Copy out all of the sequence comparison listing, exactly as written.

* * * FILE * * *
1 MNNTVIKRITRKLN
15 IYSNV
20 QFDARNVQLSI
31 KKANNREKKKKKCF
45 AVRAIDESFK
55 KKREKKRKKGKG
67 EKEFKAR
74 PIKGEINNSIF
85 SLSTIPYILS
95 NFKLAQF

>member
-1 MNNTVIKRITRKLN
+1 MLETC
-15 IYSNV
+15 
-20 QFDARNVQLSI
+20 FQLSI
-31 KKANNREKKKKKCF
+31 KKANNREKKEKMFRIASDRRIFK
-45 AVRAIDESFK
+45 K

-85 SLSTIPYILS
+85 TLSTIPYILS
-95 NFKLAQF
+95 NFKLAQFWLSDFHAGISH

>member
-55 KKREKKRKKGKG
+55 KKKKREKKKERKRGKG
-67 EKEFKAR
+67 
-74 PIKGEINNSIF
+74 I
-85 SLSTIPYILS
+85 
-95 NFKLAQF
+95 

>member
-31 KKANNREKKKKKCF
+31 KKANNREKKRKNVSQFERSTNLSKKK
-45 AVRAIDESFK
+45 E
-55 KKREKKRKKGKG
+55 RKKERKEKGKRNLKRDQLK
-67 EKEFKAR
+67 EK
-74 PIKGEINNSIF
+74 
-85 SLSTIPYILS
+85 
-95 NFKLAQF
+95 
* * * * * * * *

1 MNNTVIKRITRKLN
15 IYSNV
20 QFDARNVQLSI
31 KKANNREKKKKKCF
45 AVRAIDESFK
55 KKREKKRKKGKG
67 EKEFKAR
74 PIKGEINNSIF
85 SLSTIPYILS
95 NFKLAQF

>member
-1 MNNTVIKRITRKLN
+1 MLETC
-15 IYSNV
+15 
-20 QFDARNVQLSI
+20 FQLSI
-31 KKANNREKKKKKCF
+31 KKANNREKKEKMFRIASDRRIFK
-45 AVRAIDESFK
+45 K

-85 SLSTIPYILS
+85 TLSTIPYILS
-95 NFKLAQF
+95 NFKLAQFWLSDFHAGISH

>member
-55 KKREKKRKKGKG
+55 KKKKREKKKERKRGKG
-67 EKEFKAR
+67 
-74 PIKGEINNSIF
+74 I
-85 SLSTIPYILS
+85 
-95 NFKLAQF
+95 

>member
-31 KKANNREKKKKKCF
+31 KKANNREKKRKNVSQFERSTNLSKKK
-45 AVRAIDESFK
+45 E
-55 KKREKKRKKGKG
+55 RKKERKEKGKRNLKRDQLK
-67 EKEFKAR
+67 EK
-74 PIKGEINNSIF
+74 
-85 SLSTIPYILS
+85 
-95 NFKLAQF
+95 